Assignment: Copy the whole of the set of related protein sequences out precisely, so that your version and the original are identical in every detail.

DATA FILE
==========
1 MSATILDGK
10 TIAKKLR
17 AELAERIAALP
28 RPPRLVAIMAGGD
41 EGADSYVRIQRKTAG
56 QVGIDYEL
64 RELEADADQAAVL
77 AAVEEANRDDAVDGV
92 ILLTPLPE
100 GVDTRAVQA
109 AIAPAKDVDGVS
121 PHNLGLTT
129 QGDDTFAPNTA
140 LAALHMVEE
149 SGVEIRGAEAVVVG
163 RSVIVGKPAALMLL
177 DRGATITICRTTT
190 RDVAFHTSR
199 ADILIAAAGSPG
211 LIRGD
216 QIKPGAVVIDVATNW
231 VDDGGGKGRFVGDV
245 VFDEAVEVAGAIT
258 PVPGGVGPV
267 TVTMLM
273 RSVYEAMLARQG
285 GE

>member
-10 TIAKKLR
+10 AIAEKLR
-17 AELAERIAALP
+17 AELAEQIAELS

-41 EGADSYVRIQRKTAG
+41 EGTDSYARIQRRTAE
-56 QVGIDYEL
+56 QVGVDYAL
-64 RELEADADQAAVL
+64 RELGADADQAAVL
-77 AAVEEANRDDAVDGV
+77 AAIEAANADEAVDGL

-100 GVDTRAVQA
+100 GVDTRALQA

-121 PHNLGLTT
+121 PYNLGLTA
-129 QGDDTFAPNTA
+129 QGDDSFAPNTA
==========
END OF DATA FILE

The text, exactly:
1 MSATILDGK
10 TIAKKLR
17 AELAERIAALP
28 RPPRLVAIMAGGD
41 EGADSYVRIQRKTAG
56 QVGIDYEL
64 RELEADADQAAVL
77 AAVEEANRDDAVDGV
92 ILLTPLPE
100 GVDTRAVQA
109 AIAPAKDVDGVS
121 PHNLGLTT
129 QGDDTFAPNTA
140 LAALHMVEE
149 SGVEIRGAEAVVVG
163 RSVIVGKPAALMLL
177 DRGATITICRTTT
190 RDVAFHTSR
199 ADILIAAAGSPG
211 LIRGD
216 QIKPGAVVIDVATNW
231 VDDGGGKGRFVGDV
245 VFDEAVEVAGAIT
258 PVPGGVGPV
267 TVTMLM
273 RSVYEAMLARQG
285 GE

>member
-10 TIAKKLR
+10 AIAEKLR
-17 AELAERIAALP
+17 AELAEQIAELS

-41 EGADSYVRIQRKTAG
+41 EGTDSYARIQRRTAE
-56 QVGIDYEL
+56 QVGVDYAL
-64 RELEADADQAAVL
+64 RELGADADQAAVL
-77 AAVEEANRDDAVDGV
+77 AAIEAANADEAVDGL

-100 GVDTRAVQA
+100 GVDTRALQA

-121 PHNLGLTT
+121 PYNLGLTA
-129 QGDDTFAPNTA
+129 QGDDSFAPNTA